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I find it odd that we say our "nose runs". Even stranger is that our feet "smell". Why is this?

marked as duplicate by FumbleFingers, Mari-Lou A, michael_timofeev, Chenmunka, tchrist Nov 27 '15 at 3:44

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    Because nasal mucous is liquid and idiomatically liquids run (i.e., flow)? Because smell means to emit an odor as well as perceive one? – deadrat Nov 11 '15 at 3:28
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    Smell is a sense verb; they do things like that. As for liquid running, think about "running water" as opposed to "still water". Which one is better to describe mucus flow? – John Lawler Nov 11 '15 at 3:33
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    I think the OP is asking why parts of the body are said to do these actions. When we have a cold, our noses don't literally "run" (away), and our feet cannot "smell" odours, it's our noses that perform this function. Why don't we say our eyes "run" when tears flow from them? We don't, we have a verb that describes the action: cry. – Mari-Lou A Nov 11 '15 at 6:33
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    We say: My nose is runny.... I have a runny nose, ... her nose is running, ... he suffers from rhinitis. We don't normally say: my/your/his (etc) nose runs – Mari-Lou A Nov 11 '15 at 6:40
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    I thought I remembered this question, and I was right! Related: Paradox of language: smelly feet and runny nose – Mari-Lou A Nov 12 '15 at 20:00
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"Runny nose" vs "running nose": (M-W)

  • Both terms are correct, but runny nose is much more common. Runny nose is the idiom that Americans use to describe what happens when your nose runs (that is, when liquid comes out of your nose because of a cold, allergy, or crying). This is the term for the general condition of having a running nose and is used in a sentence like the word cold when it refers to an illness. Note also that the idiom is to have a runny nose:

    • My daughter has cough and a runny nose.
    • Symptoms include runny nose, itchy eyes, and scratchy throat.
    • I wish I could do something about my runny nose.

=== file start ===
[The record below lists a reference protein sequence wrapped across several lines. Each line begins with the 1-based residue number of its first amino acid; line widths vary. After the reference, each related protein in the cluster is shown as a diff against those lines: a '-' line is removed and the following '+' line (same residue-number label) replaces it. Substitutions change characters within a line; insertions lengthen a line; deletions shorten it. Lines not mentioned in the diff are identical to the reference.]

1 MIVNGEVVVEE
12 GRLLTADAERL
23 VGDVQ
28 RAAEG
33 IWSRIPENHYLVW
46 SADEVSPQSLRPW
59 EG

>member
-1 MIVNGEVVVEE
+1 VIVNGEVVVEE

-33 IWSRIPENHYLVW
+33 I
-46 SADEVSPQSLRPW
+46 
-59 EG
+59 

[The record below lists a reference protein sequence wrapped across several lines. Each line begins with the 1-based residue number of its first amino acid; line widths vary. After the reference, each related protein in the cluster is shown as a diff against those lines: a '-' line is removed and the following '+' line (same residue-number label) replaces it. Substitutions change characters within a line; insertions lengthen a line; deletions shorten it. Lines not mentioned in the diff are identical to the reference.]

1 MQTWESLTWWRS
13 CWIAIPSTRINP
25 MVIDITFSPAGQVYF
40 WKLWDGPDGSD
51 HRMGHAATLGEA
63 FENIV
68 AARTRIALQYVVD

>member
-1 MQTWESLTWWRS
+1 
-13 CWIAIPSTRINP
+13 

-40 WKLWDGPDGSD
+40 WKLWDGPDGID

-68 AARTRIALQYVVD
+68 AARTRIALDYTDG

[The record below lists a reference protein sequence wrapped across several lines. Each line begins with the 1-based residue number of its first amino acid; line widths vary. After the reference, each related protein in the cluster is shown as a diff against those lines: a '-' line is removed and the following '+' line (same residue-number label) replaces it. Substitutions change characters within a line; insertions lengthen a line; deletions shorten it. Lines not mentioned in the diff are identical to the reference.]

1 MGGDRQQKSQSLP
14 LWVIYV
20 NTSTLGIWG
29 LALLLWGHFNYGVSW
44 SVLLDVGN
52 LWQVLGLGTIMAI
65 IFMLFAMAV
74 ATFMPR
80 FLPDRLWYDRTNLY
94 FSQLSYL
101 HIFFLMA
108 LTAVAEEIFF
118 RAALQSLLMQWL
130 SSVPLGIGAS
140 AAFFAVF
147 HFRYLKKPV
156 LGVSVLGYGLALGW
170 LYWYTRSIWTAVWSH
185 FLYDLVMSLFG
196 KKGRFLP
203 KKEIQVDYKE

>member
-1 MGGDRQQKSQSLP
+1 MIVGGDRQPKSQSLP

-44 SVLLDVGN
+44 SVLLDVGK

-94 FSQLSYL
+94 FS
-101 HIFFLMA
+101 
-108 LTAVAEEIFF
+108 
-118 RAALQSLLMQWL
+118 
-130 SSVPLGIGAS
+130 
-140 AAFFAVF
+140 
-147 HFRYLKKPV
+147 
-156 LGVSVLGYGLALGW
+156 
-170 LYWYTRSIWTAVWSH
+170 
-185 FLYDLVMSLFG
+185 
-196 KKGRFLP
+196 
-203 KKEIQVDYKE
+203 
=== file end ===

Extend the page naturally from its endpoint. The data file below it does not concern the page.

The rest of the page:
• Running nose has the same meaning but is used only to refer to a specific instance of this symptom, in contrast to the condition in general. This expression is used very rarely; it's literal and descriptive and can be understood as being too direct a reference to something that is unpleasant:

    • My uncle wiped his running nose with his sleeve.
    • Her baby has a perpetually running nose and a rash on his stomach.
    • Go give that boy with the running nose a kleenex.

Ngram (runny nose AmE vs BrE). The term is relatively recent (from the 30's according to Google books) and it is actually a more common expression in AmE.

The expression comes from the natural perception of mucus flowing (running) down your nose and as a matter of fact its official scientific definition is:

  • Rhinorrhea or rhinorrhoea is a condition where the nasal cavity is filled with a significant amount of mucus fluid. The condition, commonly known as a runny nose, occurs relatively frequently.

  • The term was coined in 1866 and is a combination of the Greek terms rhino- ("of the nose") and -rhoia ("discharge" or "flow").

(Wikipedia)

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    See my comment under the OP's question. I think he needs to first clarify the question. – Mari-Lou A Nov 11 '15 at 6:37
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    Well, you are actually asking another (interesting) question. Do I not answer his? – user66974 Nov 11 '15 at 6:40
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    Learned a lot from your answer. – user140086 Nov 11 '15 at 10:21
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    I'm gonna give you the check just because I learned so much more than necessary about runny noses and smelly feet. :-) Though, it was the "paradox of language" that I was stuck on. – Zack Zatkin-Gold Nov 13 '15 at 22:38

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